Saturday, February 20, 2010

Sometimes You Don't Know Where You Are

James Cole was my 10th great-grandfather and was the immigrant ancestor of my Cole line. He was born in London, England about 1600 and came to America in the 1630's, settling in Plymouth. Even though he wasn't one of the Pilgrims, he was still one of the early settlers in Plymouth Colony. What does that have to do with the title of this post, you ask? Keep reading, I'm going to tell you.

A couple of week ago I found some memorials and headstone photos at Find A Grave for several of my early New England ancestors but didn't have time to go through them all until today. I already knew the basics about James Cole.  He was an inn and tavern keeper and occasionally had legal issues regarding his sale of liquor. I knew the area where his establishment was located is known as Cole's Hill (although it's named for a John Cole, not James) but until today I didn't know the specific location of Cole's Hill (apparently only because I'd never bothered to check).

After seeing this photo of the marker erected by Cole's descendants in 1917 and reading that his establishment was located overlooking the harbor and Plymouth Rock I had to dig a little deeper. There are several pictures at Wikipedia showing Cole's Hill and it's proximity to the waterfront. Some of the markers in one of the pictures look like James Cole's marker so his is probably in that same area.

Now for the part about not knowing where you are.

In September, 1999, two friends and I took a road trip to New England. We made a stop at Plymouth to see the rock on our way from Cape Cod to Salem and eventually Bar Harbor. It was really early in the morning and was extremely foggy but we took a look at Plymouth Rock, the replica of the Mayflower in the harbor and some of the historic markers lining the street. This was a couple of years before I discovered genealogy research could be fun and addicting so when I took these pictures I had no idea that I was standing on ground where several of my ancestors had stood over 350 years earlier.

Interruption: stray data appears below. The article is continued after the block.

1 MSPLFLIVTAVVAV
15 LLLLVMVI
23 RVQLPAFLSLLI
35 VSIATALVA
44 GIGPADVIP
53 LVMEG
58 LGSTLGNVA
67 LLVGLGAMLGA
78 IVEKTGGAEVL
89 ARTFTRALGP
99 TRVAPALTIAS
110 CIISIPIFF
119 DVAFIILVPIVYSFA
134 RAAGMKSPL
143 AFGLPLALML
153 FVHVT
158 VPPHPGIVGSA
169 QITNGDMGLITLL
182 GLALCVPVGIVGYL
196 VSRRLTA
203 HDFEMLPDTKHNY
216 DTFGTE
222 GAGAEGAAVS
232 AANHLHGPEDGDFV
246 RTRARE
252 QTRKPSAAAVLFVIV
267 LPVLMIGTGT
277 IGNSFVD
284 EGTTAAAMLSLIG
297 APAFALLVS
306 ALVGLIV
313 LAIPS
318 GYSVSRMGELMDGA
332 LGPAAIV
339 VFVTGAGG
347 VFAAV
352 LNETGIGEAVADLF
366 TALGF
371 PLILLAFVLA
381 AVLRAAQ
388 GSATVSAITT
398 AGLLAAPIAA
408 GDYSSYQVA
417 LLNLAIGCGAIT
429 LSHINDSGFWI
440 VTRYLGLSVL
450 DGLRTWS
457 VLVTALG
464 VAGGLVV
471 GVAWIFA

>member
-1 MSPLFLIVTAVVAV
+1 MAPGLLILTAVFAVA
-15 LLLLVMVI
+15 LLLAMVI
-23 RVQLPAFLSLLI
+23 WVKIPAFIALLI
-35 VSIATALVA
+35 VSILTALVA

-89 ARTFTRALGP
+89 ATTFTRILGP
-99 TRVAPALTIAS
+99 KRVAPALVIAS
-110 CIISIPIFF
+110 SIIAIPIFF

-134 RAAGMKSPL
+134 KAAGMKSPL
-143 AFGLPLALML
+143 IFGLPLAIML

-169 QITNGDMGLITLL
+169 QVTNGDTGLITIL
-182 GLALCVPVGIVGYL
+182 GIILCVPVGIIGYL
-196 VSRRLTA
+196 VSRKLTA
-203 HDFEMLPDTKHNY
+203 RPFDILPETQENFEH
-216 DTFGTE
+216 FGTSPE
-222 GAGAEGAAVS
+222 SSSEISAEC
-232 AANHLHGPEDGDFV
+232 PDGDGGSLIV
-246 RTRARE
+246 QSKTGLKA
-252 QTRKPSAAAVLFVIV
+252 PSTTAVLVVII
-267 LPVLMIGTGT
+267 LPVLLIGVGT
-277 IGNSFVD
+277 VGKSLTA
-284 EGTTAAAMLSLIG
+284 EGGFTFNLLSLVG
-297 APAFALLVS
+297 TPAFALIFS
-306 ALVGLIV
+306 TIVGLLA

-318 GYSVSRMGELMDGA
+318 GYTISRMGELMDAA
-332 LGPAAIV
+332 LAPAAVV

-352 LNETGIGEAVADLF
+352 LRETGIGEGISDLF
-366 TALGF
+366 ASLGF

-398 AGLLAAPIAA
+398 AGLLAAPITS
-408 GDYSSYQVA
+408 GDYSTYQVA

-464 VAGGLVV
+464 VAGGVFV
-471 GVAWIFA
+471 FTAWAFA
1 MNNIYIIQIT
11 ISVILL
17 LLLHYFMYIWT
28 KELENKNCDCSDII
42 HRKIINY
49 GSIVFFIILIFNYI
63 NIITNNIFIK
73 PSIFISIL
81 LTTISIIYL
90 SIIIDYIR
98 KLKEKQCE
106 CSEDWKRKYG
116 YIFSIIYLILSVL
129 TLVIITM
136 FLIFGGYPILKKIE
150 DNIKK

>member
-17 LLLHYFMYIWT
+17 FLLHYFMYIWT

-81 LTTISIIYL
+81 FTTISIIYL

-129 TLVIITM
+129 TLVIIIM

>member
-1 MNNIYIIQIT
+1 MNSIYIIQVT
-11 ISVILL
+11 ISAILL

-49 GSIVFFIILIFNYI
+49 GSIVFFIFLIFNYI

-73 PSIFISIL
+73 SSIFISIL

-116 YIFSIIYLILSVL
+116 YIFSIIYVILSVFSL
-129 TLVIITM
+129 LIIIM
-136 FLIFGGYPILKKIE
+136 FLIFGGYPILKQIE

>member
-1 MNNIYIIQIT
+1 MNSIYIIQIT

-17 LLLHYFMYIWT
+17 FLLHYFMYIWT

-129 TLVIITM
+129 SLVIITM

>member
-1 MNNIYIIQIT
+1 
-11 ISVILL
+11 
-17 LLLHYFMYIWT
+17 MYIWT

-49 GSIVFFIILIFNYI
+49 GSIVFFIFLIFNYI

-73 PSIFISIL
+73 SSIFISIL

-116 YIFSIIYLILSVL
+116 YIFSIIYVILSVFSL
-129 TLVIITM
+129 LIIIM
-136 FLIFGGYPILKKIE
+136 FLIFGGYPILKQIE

(Even after Photoshop, you can still see it was foggy.) 

The annotated picture below cropped from Bing Maps within my Legacy Family Tree database shows just how close I was to James Cole's marker.

I remember seeing those steps right across the street from Plymouth Rock but I can't remember for sure if we walked up them or not. I'm leaning toward not since you could hardly see your hand in front of your face because of the fog and at the time I would have only climbed the steps for the view. Now I need to visit Plymouth again because I didn't know where I was in 1999.

My relationship to James Cole is through his 3rd great granddaughter, Elizabeth Cole, who married Nehemiah Hopkins. Elizabeth and Nehemiah were my 5th great grandparents through my maternal grandfather, Elmer D. Hopkins. 


  1. Interesting post. I guess when you visited Plymouth Rock, even if you HAD seen your ancestor's grave, you wouldn't have recognized it. It will be fun for you to go back sometime, take your own photographs, and imagine your ancestors' lives there.
    Nancy from My Ancestors and Me at

  2. You're right Nancy. The name James Cole would have meant nothing to me at that time.